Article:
I love trees. They give us shade, shelter, and oxygen. They hold the soil to the hillside, fruit on their branches, and our tire swings above the ground.

Down the road from our house is a tree that I’ve come to think of as “The Giving Tree” – there are now two honey bee nests thriving inside its trunk, a little gardner snake home at its base, and a bird’s nest at the top…

Every year a little fir tree on the path along Bellingham Bay slowly begins accumulating Christmas decorations on its branches. Why this particular tree was picked to be the path’s annual Christmas tree, I do not know. But she’s a very jaunty little tree, and it brings me great joy to contribute to her Christmas finery, and to see her all gussied-up for Christmas.

Christmas tree 2

“For ye shall go out with joy, and be led forth with peace: the mountains and the hills shall break forth before you into singing, and all the trees of the field shall clap their hands.” – Isaiah 55: 12

“And he shall be like a tree planted by the rivers of water, that bringeth forth his fruit in his season; his leaf also shall not wither; and whatsoever he doeth shall prosper.” – Psalms 1: 3

green shoes Christmas

(all photos by Karen Molenaar Terrell)

 

How lovely are thy branches…

“There’s nothing more beautiful than a tree,” Alain Le Goff liked to say…

“Look how they’re working …They’re linking the earth to the tree and sunsetsky. That’s very difficult, son. The sky is so lightweight that it’s always at the point of taking off. If there were no trees, it would bid us farewell …You can see that the trunk of a tree is a thick rope. Sometimes there are knots inside. The strands of the rope work themselves loose at each end so that they can fasten onto the sky and the earth. At the top they’re called branches, and at the bottom, roots. But it comes to the same thing.”– Pierre-Jakez Helias, Horse of Pride

I love trees. They give us shade, shelter, and oxygen. They hold the soil to the hillside, fruit on their branches, and our tire swings above the ground.

When I was a little girl I walked home from school by a property that had a line  of little fir trees which were left, unplanted and drying up, next to dusty holes that someone had dug for them. The trees seemed to have been forgotten and abandoned. My heart went out to them. I plucked one of the little firs up and brought it home to Mom. Mom tried to explain that those trees belonged to someone, but it did not compute – it was obvious to me that those trees deserved a better care-giver than the person who had left them, with their little roots drying up in the open air. Mom must have realized that if that tree was going to survive it needed to be planted post haste – so she found me a planter big enough to accommodate a tree’s roots, and provided a home for “Treesa” (the name I gave her). When we moved several years later, we brought Treesa with us and planted her on our new property, where she lived, grew, and prospered. (Treesa’s sister trees – the other little firs that had been waiting with her to be planted the day I walked past them – never did get planted, and didn’t make it.)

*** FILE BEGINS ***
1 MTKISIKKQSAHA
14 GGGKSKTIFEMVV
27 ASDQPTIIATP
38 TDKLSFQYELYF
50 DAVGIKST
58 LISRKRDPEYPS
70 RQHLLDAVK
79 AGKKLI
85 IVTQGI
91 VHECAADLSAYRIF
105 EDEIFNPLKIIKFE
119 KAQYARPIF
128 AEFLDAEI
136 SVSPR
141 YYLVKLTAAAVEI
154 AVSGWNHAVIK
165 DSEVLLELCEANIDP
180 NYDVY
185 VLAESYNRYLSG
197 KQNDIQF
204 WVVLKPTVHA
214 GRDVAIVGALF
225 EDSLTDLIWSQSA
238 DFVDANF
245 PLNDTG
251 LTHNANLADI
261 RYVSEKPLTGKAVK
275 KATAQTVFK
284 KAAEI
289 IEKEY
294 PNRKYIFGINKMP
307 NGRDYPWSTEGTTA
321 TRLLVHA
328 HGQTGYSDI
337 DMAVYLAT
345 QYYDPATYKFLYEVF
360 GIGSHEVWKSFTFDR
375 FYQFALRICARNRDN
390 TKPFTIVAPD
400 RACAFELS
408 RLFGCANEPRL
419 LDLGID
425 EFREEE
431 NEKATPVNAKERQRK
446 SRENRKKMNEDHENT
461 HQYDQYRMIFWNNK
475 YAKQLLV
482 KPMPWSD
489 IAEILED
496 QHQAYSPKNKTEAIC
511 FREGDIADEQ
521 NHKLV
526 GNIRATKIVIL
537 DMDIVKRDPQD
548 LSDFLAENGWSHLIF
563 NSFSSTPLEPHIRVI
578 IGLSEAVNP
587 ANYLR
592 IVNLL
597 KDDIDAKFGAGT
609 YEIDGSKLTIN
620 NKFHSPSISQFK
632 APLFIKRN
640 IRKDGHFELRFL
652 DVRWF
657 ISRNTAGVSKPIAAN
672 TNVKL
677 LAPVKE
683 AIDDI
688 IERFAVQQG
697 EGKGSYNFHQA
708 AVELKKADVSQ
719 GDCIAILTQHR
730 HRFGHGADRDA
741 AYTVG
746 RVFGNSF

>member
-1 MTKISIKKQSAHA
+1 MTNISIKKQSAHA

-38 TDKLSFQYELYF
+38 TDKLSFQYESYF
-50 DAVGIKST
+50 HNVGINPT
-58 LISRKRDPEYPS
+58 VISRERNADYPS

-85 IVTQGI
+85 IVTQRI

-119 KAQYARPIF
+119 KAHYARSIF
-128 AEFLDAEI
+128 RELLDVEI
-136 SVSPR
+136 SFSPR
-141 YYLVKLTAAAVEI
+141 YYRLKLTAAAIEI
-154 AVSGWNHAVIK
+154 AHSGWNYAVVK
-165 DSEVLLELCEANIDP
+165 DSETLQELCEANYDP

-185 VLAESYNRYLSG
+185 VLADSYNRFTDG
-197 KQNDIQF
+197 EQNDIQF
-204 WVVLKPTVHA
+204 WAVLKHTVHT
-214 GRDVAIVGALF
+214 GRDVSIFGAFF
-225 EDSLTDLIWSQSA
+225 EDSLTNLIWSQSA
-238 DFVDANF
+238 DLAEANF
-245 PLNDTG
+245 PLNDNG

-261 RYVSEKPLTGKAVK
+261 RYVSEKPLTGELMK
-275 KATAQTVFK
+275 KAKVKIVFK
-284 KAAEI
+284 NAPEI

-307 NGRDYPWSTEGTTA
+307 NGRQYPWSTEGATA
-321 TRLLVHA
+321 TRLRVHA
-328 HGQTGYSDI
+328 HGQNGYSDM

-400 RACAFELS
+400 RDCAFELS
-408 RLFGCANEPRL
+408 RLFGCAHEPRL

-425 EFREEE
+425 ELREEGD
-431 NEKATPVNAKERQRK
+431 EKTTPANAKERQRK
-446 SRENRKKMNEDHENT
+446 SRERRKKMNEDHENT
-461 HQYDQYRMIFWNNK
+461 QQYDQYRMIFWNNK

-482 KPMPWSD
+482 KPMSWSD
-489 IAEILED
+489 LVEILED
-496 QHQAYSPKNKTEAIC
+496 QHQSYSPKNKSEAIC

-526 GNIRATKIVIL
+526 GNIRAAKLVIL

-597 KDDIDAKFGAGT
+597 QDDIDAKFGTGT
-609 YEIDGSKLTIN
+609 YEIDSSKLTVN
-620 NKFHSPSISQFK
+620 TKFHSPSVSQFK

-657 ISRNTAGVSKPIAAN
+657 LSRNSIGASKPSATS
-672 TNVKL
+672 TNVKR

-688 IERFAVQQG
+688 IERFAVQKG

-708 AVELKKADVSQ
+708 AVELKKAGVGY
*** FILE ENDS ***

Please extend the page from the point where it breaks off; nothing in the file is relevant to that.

Every year a little fir tree on the path along Bellingham Bay slowly begins accumulating Christmas decorations on its branches. Why this particular tree was picked to be the path’s annual Christmas tree, I do not know. But she’s a very jaunty little tree, and it brings me great joy to contribute to her Christmas finery, and to see her all gussied-up for Christmas.

Christmas tree 2

“For ye shall go out with joy, and be led forth with peace: the mountains and the hills shall break forth before you into singing, and all the trees of the field shall clap their hands.” – Isaiah 55: 12

“And he shall be like a tree planted by the rivers of water, that bringeth forth his fruit in his season; his leaf also shall not wither; and whatsoever he doeth shall prosper.” – Psalms 1: 3

green Padden         winter trees in upstate NY 600 year-old tree in Deception Pass, WA      Adirondack winter trees (2) autumn trees            Bellingham tree autumn trees            Padden trees    boy in tree

 

all photos by Karen Molenaar Terrell